The Benefits of Using Biodiesel
The smartest of technologies deliver unique benefits to multiple interests – including a positive impact on government policies and on the environment, as well as an improved economy.
The role of biodiesel is not to replace petroleum diesel. Rather, it is to create a better balanced energy policy with the greatest benefit to humanity as a whole. As such, biodiesel is one of the alternative fuels that are designed to extend the usability of petroleum, and the cleanliness and longevity of diesel engines.
The ultimate goal, therefore, is to contribute to the building of a stronger, self-sufficient community through the individual biodiesel production model. This is also the case with community-based distribution programs. All of these are going to benefit local economies – from the small farmer growing and selling the feedstock to the small businesses producing and distributing biodiesel to the end consumer. This money will stay within the community and the fuel will increase energy security and reduce impact on the local environment.
So, what are the benefits of using biodiesel? Consider the following:
a) Ease of Use
Using biodiesel does not require any special fueling equipment or vehicle modifications. All you have to do is pump the fuel and go.
b) Economy, Performance, and Power
Biodiesel comes with proven performance. It is also more economical than petroleum diesel. As such, it is a renewable winner in the fuel industry.
Biodiesel is green. This is because it will lead to the reduction of greenhouse gases and emissions caused by petroleum fuel. With lower exhaust emissions, this fuel has helped to reduce environmental pollution. It is also contributing to an improvement in the health of human beings. The lowered carbon dioxide emissions will, therefore, help to reduce the impacts of global warming that we have already started experiencing.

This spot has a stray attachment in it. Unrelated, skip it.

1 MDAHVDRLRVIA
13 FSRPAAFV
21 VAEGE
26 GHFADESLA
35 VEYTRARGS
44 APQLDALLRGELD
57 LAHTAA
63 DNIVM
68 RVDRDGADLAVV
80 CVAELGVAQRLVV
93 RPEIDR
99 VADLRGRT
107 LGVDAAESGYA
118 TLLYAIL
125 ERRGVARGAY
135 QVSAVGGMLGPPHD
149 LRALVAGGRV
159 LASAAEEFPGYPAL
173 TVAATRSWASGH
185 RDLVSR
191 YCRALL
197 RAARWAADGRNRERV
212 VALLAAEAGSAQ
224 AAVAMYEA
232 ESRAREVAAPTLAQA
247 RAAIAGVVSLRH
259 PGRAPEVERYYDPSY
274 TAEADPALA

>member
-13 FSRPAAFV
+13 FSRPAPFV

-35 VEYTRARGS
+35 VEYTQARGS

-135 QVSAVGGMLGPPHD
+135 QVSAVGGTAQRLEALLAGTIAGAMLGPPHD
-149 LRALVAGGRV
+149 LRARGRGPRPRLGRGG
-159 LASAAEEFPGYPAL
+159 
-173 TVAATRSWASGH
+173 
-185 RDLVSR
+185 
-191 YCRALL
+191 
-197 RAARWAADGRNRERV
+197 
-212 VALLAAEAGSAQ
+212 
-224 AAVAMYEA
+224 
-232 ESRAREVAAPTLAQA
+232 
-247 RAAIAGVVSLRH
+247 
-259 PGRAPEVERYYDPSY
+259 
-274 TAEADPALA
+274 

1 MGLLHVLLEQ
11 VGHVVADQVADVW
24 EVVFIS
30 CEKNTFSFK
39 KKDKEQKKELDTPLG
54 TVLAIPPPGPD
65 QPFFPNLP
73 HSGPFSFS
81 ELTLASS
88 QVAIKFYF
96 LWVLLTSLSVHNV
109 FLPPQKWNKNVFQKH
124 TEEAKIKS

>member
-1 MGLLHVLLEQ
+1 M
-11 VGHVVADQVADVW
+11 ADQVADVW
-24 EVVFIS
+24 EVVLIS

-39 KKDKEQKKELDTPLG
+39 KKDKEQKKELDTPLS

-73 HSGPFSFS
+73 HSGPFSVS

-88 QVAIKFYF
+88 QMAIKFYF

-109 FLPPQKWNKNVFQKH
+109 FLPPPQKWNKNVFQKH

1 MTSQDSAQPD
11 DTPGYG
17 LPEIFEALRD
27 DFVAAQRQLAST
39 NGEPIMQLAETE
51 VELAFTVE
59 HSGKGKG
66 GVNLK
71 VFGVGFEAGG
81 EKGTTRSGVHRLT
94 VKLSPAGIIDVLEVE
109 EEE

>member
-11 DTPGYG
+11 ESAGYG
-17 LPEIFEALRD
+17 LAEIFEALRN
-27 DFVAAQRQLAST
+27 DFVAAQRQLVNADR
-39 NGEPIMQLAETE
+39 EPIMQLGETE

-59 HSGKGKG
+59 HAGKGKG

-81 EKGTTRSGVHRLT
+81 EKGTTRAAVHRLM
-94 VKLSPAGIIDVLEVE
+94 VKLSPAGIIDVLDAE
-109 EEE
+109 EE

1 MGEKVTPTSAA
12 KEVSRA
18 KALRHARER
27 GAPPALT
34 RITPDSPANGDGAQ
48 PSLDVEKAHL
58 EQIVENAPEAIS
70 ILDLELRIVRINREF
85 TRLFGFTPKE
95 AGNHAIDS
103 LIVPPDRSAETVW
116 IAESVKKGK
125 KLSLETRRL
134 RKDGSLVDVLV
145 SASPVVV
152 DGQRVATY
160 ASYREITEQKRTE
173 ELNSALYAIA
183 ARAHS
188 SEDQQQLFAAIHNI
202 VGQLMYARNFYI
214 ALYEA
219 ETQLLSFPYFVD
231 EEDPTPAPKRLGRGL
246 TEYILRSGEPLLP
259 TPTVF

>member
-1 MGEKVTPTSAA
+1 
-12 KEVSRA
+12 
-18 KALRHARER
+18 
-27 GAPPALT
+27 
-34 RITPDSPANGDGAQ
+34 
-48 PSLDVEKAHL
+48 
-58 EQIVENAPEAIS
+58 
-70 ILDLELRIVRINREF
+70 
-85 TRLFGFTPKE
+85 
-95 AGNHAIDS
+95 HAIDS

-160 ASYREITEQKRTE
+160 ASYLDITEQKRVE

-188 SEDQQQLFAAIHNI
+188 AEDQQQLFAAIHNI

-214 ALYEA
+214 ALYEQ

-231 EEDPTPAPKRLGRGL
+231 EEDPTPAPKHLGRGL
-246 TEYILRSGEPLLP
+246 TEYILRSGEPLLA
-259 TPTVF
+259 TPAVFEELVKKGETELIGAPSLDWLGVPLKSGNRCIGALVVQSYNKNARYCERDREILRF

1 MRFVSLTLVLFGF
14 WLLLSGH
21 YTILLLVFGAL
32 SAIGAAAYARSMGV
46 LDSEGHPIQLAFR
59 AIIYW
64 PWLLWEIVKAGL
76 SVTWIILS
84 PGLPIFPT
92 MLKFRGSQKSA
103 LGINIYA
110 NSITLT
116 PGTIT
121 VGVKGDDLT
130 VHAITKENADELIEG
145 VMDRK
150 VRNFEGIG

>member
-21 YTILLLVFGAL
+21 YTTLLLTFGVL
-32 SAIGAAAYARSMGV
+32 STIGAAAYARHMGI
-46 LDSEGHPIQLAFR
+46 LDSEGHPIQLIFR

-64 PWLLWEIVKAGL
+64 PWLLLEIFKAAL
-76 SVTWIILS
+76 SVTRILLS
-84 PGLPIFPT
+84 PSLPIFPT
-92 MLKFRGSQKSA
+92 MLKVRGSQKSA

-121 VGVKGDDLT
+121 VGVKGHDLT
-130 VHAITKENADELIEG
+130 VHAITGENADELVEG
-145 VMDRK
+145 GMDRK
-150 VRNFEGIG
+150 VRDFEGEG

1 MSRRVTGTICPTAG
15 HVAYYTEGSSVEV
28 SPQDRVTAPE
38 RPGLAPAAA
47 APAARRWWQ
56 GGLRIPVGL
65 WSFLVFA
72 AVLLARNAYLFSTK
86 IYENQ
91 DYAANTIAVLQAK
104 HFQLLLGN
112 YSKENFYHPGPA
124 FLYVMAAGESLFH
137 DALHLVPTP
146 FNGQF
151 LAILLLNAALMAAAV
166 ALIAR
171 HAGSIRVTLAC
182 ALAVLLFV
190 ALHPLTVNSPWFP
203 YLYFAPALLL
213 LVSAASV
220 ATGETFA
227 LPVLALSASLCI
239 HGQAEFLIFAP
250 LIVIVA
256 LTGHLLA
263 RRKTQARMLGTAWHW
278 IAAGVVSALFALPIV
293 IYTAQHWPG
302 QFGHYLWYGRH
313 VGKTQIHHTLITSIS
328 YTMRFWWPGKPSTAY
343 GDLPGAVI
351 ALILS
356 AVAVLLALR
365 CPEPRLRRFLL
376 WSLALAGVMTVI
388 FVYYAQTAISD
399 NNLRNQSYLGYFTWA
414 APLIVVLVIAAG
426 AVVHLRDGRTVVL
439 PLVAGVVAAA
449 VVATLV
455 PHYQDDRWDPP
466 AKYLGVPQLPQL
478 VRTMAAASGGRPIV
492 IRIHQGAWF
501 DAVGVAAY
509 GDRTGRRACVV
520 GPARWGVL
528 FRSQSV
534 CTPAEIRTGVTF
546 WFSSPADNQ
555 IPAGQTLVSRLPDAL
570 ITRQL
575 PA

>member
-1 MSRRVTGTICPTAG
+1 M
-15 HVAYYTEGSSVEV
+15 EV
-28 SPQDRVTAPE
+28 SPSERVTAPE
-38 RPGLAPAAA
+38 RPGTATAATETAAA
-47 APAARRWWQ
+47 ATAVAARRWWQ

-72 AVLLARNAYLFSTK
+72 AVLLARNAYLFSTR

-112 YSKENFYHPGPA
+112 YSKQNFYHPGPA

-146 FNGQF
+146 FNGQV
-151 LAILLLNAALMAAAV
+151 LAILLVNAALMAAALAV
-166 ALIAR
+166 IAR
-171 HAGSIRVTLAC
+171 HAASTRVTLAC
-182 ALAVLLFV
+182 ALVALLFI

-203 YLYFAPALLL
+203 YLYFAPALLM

d) Energy Security and Balance
The production of biodiesel and its use at home means that countries will no longer have to rely on foreign oil. This will provide them with energy security both in the short and in the long term.
e) Recycling, Safety, Biodegradability, and Toxicity
As mentioned above, biodiesel is less toxic than salt. As such, it carries minimal environmental impact. In the same way, it has a high flash point, meaning that it is easier and safer to store and handle than petroleum diesel. Additionally, when you make biodiesel from used fats and oils, it will ensure the proper recycling of waste products.
f) Ease of Use
One of the primary advantages of this bio-fuel is that you can use it in existing infrastructure, vehicles and engines with practically no alterations or changes. It can be burned, stored, and pumped like petroleum diesel. Similarly, it can be used in blends with petrol diesel or in its pure form. The fuel and power economy of using biodiesel is similar to that of petroleum diesel. Year-round production can also be achieved when you blend it with diesel in any proportion desired.
In fact, all diesel vehicles and engines can use this fuel or its blends. However, certain older vehicles (those built before 1993) might require the replacement of the fuel lines. This is because such lines contain natural rubber and biodiesel causes these lines to crack or swell.
As mentioned above, anyone can produce biodiesel fuel from a wide variety of natural crops – like waste vegetable oils, jatropha, hemp, palm oil, canola oil, sunflower oil, flax oil, mustard, and soybean. Research into this fuel source has found that it reduces wear and tear in engines. Additionally, it releases less harmful emissions into the environment.
So, how do you ensure that you will get biodiesel? For the product to be called biodiesel and to receive tax credits assigned to it, you need to ensure that the biodiesel: